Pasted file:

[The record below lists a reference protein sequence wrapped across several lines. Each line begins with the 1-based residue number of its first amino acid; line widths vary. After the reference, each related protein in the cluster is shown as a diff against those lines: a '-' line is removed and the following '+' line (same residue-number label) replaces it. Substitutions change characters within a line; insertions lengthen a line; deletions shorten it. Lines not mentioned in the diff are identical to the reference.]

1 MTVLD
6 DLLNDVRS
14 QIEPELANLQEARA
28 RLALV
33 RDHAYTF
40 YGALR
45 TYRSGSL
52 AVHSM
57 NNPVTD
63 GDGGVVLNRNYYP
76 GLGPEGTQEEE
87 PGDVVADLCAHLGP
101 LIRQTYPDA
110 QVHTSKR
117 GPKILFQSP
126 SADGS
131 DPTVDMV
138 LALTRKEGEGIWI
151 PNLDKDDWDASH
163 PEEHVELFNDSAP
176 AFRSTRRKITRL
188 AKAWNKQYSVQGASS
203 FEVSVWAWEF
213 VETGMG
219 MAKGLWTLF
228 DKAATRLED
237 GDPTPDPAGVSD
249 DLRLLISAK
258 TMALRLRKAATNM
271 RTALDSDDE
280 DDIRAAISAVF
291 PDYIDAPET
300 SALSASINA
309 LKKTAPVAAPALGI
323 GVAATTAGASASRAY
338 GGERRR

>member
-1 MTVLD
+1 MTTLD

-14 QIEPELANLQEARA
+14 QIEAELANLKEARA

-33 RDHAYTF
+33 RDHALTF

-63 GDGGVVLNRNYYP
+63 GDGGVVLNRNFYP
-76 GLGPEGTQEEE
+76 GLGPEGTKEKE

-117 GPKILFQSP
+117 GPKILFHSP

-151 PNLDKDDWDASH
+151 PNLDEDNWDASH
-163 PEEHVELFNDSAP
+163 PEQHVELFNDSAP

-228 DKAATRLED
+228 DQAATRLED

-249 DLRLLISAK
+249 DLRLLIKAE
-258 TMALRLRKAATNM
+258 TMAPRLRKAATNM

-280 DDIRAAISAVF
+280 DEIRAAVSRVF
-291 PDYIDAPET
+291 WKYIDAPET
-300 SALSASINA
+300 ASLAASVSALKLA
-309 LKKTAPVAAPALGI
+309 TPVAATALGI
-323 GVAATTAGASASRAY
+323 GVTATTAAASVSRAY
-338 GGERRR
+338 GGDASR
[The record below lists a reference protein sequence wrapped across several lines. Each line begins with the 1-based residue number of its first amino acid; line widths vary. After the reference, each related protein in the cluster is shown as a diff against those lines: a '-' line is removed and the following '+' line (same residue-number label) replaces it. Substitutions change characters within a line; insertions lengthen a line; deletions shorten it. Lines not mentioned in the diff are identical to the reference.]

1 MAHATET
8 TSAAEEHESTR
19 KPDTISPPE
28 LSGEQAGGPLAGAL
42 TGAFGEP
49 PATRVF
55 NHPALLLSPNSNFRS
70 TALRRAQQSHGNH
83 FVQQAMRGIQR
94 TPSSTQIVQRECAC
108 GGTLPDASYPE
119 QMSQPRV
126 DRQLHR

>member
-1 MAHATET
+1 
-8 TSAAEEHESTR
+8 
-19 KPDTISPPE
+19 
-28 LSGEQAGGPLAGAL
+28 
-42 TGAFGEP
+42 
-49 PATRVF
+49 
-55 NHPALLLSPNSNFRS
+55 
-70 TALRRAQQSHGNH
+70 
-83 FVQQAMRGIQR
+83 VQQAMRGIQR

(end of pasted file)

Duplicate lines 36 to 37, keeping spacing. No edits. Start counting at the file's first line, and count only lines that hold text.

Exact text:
323 GVAATTAGASASRAY
338 GGERRR